Aside from a few tomatoes I used in guacamole for a Super Bowl party, I haven’t bought a tomato in a while. They’re so hard and pink and flavorless this time of year, and they’re definitely not local.
Then the March issue of Gourmet arrived, giving me an even better reason to pass them over (assuming, of course, the accuracy of the reporting).
In Barry Estabrook’s “The Price of Tomatoes,” he exposes what he calls “involuntary servitude” in the fields of Immokalee, a tiny Florida town known as the tomato capital of the country. As he reports, more than 1,000 Florida men and women have been freed over the past 12 years in more than a handful of cases. The chief assistant US attorney, Douglas Molloy, is even quoted as calling Immokalee “ground zero for modern slavery.”
After reacting with sadness and disbelief, I thought back to Michael Pollan’s “Unhappy Meals” (New York Times Magazine, 1-28-07), especially to a point in his conclusion where he admonishes us for expecting to pay so little for our food. As Pollan writes, “The American food system has for a century devoted its energies and policies to increasing quantity and reducing price, not to improving quality. There’s no escaping the fact that better food — measured by taste or nutritional quality (which often correspond) — costs more, because it has been grown or raised less intensively and with more care.”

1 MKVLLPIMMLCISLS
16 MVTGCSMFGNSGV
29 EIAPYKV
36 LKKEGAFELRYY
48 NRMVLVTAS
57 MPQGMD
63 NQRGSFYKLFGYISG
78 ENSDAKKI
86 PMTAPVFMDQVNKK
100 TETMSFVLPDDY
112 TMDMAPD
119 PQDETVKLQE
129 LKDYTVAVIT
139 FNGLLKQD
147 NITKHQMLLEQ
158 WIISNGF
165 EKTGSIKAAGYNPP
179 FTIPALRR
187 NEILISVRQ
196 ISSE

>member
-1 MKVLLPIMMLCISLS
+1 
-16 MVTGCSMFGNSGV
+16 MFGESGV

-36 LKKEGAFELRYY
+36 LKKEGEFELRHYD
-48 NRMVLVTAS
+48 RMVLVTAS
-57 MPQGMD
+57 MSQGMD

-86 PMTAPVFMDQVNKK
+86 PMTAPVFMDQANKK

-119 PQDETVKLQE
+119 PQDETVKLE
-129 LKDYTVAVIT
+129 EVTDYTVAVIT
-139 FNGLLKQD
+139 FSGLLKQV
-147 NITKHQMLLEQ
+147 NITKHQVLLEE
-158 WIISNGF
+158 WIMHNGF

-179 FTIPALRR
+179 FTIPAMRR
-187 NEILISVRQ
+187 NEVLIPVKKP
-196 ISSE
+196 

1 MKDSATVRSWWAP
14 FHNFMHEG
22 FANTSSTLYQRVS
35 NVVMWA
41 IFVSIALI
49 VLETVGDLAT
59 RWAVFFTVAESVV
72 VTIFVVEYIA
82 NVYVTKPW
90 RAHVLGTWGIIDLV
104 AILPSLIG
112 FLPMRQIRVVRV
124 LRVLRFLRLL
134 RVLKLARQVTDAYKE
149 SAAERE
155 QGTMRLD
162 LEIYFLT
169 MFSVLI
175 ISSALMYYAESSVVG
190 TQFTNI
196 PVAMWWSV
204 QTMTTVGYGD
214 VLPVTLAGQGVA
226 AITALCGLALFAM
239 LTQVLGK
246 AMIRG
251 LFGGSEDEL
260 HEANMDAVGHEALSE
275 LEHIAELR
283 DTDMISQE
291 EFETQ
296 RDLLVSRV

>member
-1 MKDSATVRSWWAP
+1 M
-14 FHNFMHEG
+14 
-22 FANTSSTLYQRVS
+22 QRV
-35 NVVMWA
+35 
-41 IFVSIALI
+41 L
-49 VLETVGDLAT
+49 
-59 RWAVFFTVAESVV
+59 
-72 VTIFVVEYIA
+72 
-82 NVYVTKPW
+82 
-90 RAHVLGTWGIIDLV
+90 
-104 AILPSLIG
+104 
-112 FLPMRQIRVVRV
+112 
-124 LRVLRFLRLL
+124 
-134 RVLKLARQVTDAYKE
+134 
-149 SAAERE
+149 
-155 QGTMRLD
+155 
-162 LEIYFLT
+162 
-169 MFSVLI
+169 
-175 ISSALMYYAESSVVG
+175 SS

Later, he argues that “those of us who can afford to eat well should. Paying more for food well grown in good soils — whether certified organic or not — will contribute not only to your health (by reducing exposure to pesticides) but also to the health of others who might not themselves be able to afford that sort of food: the people who grow it and the people who live downstream, and downwind, of the farms where it is grown.”
In Estabrook’s article, he talks of hard-fought success in lobbying companies like Yum! Brands (owner Taco Bell, Pizza Hut and others) to pay a penny more per pound to tomato pickers. Success, yes, but it seems the reality of distributing that raise is in jeopardy due to a disagreement with Florida farmers.
Supply and demand are fierce taskmasters, but somewhere along the way, we’ve clearly crossed a line. Hats off to both journalists for bringing this to our attention.